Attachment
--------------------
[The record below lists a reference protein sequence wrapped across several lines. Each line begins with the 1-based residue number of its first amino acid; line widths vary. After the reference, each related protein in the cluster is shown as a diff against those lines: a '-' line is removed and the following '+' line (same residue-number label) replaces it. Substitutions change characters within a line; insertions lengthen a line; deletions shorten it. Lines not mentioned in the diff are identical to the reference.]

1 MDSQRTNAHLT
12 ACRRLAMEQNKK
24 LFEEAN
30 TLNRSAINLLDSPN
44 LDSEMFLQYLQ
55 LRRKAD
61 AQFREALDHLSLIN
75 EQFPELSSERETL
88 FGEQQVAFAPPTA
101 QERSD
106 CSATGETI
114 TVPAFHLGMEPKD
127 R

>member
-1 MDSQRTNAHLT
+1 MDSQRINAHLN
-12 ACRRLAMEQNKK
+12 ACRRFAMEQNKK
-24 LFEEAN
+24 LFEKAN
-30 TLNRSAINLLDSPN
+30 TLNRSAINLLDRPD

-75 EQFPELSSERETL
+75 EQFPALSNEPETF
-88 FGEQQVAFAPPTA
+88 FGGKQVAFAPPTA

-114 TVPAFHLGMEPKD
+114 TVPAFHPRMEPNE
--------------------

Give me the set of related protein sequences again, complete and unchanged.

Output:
[The record below lists a reference protein sequence wrapped across several lines. Each line begins with the 1-based residue number of its first amino acid; line widths vary. After the reference, each related protein in the cluster is shown as a diff against those lines: a '-' line is removed and the following '+' line (same residue-number label) replaces it. Substitutions change characters within a line; insertions lengthen a line; deletions shorten it. Lines not mentioned in the diff are identical to the reference.]

1 MDSQRTNAHLT
12 ACRRLAMEQNKK
24 LFEEAN
30 TLNRSAINLLDSPN
44 LDSEMFLQYLQ
55 LRRKAD
61 AQFREALDHLSLIN
75 EQFPELSSERETL
88 FGEQQVAFAPPTA
101 QERSD
106 CSATGETI
114 TVPAFHLGMEPKD
127 R

>member
-1 MDSQRTNAHLT
+1 MDSQRINAHLN
-12 ACRRLAMEQNKK
+12 ACRRFAMEQNKK
-24 LFEEAN
+24 LFEKAN
-30 TLNRSAINLLDSPN
+30 TLNRSAINLLDRPD

-75 EQFPELSSERETL
+75 EQFPALSNEPETF
-88 FGEQQVAFAPPTA
+88 FGGKQVAFAPPTA

-114 TVPAFHLGMEPKD
+114 TVPAFHPRMEPNE